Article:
07. Save the selection

Save the selection as an alpha channel

Go to the Select menu and down to Save Selection. In the pop-up menu, set Document to the current image, and set Channel to New. Leave Name as blank and hit OK to add the selection as a new Alpha Channel (Window > Channels to view).

08. Quick copy and paste

Paste in a new sky

Load up the image 'pix_milkyway_2181250.jpg' from the FileSilo and press cmd/ctrl+A to select the entire image, then cmd/ctrl+C to copy. Head back to the lighthouse image and press cmd/ctrl+V to paste the new sky onto the image. Move this image to the top of the layer stack.

09. Apply a layer mask

Use a layer mask to fit the new sky into the image

In the Channels palette, cmd/ctrl-click on the thumbnail of the Alpha Channel created in step 7. On the new sky layer, add a layer mask to apply the selection. Click on the small chain link symbol between the mask and the thumbnail, and press cmd/ctrl+T to resize the sky to fit over the area.

10. New Curves adjustment

Darken the new sky with a Curves adjustment

Add a new Curves adjustment above the new sky layer and clip them together (opt/alt-click between their layers). Lower the brightness of the new sky layer by pulling down the centre of the Curves adjustment. Adding three points along the line and lowering them all slightly provides more accuracy.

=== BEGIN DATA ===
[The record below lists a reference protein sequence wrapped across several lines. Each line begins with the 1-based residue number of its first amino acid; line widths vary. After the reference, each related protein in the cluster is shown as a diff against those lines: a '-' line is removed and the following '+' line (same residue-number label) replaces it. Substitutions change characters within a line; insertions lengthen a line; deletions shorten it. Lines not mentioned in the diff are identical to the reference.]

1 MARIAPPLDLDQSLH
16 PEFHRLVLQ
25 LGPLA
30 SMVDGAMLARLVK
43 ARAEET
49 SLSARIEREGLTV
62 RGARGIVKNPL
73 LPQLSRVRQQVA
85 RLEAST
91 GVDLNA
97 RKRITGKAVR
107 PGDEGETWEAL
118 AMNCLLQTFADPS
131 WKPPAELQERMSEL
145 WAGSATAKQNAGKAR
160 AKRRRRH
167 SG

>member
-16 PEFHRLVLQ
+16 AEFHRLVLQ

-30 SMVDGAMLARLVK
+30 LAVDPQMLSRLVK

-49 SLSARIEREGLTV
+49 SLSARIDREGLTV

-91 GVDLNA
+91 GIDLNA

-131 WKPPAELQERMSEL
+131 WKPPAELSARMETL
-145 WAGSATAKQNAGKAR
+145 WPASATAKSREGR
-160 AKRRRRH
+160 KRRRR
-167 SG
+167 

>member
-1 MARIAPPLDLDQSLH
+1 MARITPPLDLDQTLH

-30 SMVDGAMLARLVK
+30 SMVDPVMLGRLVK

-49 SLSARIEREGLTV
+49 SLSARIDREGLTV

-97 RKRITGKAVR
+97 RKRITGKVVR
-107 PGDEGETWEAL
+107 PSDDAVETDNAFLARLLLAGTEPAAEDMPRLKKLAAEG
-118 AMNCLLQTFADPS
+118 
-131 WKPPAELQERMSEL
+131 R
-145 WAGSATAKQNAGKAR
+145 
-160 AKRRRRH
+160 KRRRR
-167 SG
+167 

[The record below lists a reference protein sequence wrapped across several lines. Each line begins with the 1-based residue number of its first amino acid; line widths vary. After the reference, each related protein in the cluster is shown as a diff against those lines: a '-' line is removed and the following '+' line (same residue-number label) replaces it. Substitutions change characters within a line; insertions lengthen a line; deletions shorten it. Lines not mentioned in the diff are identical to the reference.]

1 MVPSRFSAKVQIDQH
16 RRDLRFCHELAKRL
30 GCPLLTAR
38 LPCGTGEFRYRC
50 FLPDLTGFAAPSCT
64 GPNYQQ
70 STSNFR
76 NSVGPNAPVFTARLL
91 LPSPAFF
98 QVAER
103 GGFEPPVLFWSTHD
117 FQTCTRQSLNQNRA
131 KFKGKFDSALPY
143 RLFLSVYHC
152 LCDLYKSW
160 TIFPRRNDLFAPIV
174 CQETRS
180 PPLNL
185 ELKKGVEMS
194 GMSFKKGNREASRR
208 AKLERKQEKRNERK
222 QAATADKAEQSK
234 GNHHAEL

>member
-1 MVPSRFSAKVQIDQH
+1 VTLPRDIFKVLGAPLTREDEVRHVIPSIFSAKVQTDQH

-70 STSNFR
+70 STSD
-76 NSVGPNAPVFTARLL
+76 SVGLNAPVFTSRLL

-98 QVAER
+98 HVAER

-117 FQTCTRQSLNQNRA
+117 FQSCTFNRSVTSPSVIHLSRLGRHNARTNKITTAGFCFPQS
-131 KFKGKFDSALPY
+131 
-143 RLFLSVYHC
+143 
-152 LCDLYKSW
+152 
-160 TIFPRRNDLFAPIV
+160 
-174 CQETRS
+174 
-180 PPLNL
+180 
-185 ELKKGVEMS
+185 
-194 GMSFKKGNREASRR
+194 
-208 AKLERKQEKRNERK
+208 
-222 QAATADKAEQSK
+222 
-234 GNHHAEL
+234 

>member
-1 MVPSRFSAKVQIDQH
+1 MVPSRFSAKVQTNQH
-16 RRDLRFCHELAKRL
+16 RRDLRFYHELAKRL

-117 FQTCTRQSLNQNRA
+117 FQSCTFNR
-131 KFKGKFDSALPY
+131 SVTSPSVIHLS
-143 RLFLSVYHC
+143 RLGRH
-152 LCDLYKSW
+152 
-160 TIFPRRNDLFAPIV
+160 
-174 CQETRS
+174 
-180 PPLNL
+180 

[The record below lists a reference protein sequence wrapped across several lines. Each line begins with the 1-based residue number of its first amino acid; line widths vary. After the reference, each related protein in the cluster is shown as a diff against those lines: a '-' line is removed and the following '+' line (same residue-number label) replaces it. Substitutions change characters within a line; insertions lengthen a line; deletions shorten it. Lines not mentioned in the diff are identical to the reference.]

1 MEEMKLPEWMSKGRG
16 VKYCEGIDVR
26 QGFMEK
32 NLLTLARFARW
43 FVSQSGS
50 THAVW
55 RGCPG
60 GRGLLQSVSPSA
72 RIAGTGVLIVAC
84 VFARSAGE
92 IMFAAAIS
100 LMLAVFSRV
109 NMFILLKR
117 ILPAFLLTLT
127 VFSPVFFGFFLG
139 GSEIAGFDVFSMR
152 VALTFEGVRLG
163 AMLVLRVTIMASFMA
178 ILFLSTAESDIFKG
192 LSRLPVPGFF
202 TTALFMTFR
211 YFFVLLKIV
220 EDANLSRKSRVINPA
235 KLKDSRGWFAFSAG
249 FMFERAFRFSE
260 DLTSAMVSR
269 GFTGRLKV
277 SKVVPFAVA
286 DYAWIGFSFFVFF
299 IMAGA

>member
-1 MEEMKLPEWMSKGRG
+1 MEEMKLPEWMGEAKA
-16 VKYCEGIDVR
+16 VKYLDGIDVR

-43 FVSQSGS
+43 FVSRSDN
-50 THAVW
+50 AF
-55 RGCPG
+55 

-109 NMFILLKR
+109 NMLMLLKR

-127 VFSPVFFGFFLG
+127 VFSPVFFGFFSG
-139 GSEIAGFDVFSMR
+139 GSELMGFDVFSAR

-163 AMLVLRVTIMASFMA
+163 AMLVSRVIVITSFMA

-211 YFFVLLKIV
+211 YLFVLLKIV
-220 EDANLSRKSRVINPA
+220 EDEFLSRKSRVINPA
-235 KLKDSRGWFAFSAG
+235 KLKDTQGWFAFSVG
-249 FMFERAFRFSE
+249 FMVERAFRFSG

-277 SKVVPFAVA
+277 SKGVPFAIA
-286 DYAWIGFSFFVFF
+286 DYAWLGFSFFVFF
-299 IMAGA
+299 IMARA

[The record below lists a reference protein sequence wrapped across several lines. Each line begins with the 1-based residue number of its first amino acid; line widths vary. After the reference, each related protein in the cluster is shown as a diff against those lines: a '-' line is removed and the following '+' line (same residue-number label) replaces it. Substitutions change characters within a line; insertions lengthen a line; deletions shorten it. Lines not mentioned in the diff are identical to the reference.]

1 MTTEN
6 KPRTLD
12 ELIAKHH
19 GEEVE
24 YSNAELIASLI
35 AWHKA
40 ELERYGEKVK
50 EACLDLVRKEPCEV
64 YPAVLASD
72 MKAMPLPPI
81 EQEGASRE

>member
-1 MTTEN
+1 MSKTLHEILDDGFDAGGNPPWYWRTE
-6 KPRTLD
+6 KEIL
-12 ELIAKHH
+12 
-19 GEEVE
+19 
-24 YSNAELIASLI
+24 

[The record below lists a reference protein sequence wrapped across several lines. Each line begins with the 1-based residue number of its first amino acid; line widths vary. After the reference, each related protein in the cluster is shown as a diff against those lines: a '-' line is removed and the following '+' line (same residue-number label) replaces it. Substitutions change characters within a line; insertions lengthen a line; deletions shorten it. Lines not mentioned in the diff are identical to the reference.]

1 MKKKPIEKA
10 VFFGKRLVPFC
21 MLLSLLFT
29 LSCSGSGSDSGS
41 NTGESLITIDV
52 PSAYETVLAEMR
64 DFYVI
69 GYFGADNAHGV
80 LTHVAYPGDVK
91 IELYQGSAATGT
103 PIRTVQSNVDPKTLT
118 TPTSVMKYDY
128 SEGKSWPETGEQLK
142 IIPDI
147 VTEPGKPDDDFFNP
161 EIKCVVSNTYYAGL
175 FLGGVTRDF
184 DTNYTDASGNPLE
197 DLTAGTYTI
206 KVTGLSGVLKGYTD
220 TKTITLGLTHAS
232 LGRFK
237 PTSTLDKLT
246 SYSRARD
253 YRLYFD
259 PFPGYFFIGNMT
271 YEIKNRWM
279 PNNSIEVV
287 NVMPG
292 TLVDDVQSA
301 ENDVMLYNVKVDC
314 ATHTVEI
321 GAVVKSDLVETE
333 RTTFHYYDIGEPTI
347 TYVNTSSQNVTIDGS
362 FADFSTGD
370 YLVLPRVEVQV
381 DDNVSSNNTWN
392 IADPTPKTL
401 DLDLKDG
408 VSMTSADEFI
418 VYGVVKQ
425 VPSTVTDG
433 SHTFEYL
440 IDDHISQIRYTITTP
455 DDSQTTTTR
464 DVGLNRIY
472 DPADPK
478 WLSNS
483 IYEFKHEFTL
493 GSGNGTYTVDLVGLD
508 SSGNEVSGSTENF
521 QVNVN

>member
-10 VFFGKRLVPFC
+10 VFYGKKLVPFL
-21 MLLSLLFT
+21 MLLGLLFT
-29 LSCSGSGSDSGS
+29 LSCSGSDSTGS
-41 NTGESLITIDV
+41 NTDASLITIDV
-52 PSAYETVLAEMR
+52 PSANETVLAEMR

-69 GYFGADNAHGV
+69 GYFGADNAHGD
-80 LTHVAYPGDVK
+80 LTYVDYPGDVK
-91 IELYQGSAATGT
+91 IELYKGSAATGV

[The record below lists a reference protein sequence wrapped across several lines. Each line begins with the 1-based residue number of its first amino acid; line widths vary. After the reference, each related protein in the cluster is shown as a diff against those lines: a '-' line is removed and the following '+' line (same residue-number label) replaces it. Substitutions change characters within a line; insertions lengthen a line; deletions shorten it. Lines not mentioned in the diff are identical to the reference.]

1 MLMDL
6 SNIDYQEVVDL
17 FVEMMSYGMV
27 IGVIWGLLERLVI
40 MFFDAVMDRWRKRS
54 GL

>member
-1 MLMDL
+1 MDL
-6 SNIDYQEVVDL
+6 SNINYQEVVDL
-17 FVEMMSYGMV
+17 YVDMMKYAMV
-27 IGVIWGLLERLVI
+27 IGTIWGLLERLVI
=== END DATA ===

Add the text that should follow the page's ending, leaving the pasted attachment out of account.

11. Paint in light

Use the Brush tool to paint in the lighthouse light

Add in a new layer and select the Brush Tool. Set the tool to black and 0% Hardness and paint in the small light for the lighthouse. To choose the colour of the light, double-click on the layer to load the Layer Style menu, and then select the Color Overlay option.

12. Add a Color Overlay

Change the colour of the light to an orangey yellow

Change the colour of the Color Overlay style to an orangey yellow and set its Mode to Screen. Setting colour this way will enable you to change it later on, if needed. Hit OK and lower the Opacity of the layer down to 85% to fade it slightly.

13. Blur the light

Soften the light with a Gaussian Blur

Head to the Filter menu and down to Blur > Gaussian Blur. Set the Radius slider to 14px and hit OK to soften the light in the lighthouse. Load up the Free Transform controls (cmd/ctrl+T) and resize or rotate the light to fit within the lighthouse.

14. Create the reflection

Duplicate the light, flip it vertically and move it into position

Press cmd/ctrl+J to duplicate the light layer onto a separate layer. Go to Edit> Transform> Flip Vertical to rotate the light and flip it. Use the Move Tool to position it over the reflection of the lighthouse in the pool in the foreground.

15. Light rays

Create the shape of a light beam with the Polygonal Lasso tool